Biohazard name: Plague (Bubonic)
Biohazard level: 4/4 Hazardous
Biohazard desc.: Viruses and bacteria that cause severe to fatal disease in humans, and for which vaccines or other treatments are not available, such as Bolivian and Argentine hemorrhagic fevers, H5N1(bird flu), Dengue hemorrhagic fever, Marburg virus, Ebola virus, hantaviruses, Lassa fever, Crimean-Congo hemorrhagic fever, and other hemorrhagic or unidentified diseases. When dealing with biological hazards at this level the use of a Hazmat suit and a self-contained oxygen supply is mandatory. The entrance and exit of a Level Four biolab will contain multiple showers, a vacuum room, an ultraviolet light room, autonomous detection system, and other safety precautions designed to destroy all traces of the biohazard. Multiple airlocks are employed and are electronically secured to prevent both doors opening at the same time. All air and water service going to and coming from a Biosafety Level 4 (P4) lab will undergo similar decontamination procedures to eliminate the possibility of an accidental release.
Symptoms:
Statu

The Black Death: Bubonic Plague


 

confirmed

http://hisz.rsoe.hu/alertmap/site/?pageid=event_desc&edis_id=EH...

 

 

 

 

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Comment by Starr DiGiacomo 23 hours ago

https://www.reuters.com/article/us-health-dengue-sri-lanka-idUSKBN1...

JULY 24, 2017 / 1:51 PM / 9 HOURS AGO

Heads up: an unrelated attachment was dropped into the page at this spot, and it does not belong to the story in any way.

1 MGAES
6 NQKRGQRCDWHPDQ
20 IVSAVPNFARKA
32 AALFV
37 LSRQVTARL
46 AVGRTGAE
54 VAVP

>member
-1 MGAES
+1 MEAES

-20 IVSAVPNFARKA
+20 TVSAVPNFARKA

Dengue outbreak kills 300 in Sri Lanka, hospitals at limit

COLOMBO (Reuters) - An outbreak of dengue virus has killed around 300 people so far this year in Sri Lanka and hospitals are stretched to capacity, health officials said on Monday.

They blamed recent monsoon rains and floods that have left pools of stagnant water and rotting rain-soaked trash -- ideal breeding sites for mosquitoes that carry the virus.

The International Federation of Red Cross and Red Crescent Societies is scaling up emergency assistance to Sri Lanka with the Sri Lanka Red Cross to help contain the outbreak.

"Dengue patients are streaming into overcrowded hospitals that are stretched beyond capacity and struggling to cope, particularly in the country’s hardest hit western province," Red Cross/Red Crescent said in a statement.

According to the World Health Organization, dengue is one of the world's fastest growing diseases, endemic in 100 countries, with as many as 390 million infections annually. Early detection and treatment save lives when infections are severe, particularly for young children.

The Sri Lankan government is struggling to control the virus, which causes flu-like symptoms and can develop into the deadly hemorrhagic dengue fever.

The ministry of health said the number of dengue infections has climbed above 100,000 since the start of 2017, with 296 deaths.

"Ongoing downpours and worsening sanitation conditions raise concerns the disease will continue to spread," Red Cross/Red Crescent said.

Its assistance comes a week after Australia announced programs to help control dengue fever in Sri Lanka.

"Dengue is endemic here, but one reason for the dramatic rise in cases is that the virus currently spreading has evolved and people lack the immunity to fight off the new strain," Novil Wijesekara, head of health at the Sri Lanka Red Cross said in a statement.

Comment by Starr DiGiacomo on June 14, 2017 at 5:22pm

http://www.thebigwobble.org/2017/06/a-cholera-epidemic-is-bringing-...

Wednesday, 14 June 2017

A cholera epidemic is bringing war torn Yemen to it's knees as experts predict 250,000 will contract the disease in the coming months

Photo ibtimes.co.uk
At Yemen's Sabaeen Hospital, code black is an understatement: patients sleep three to a bed, on the bare floor or outside in tents as cholera brings a country torn by war to its knees.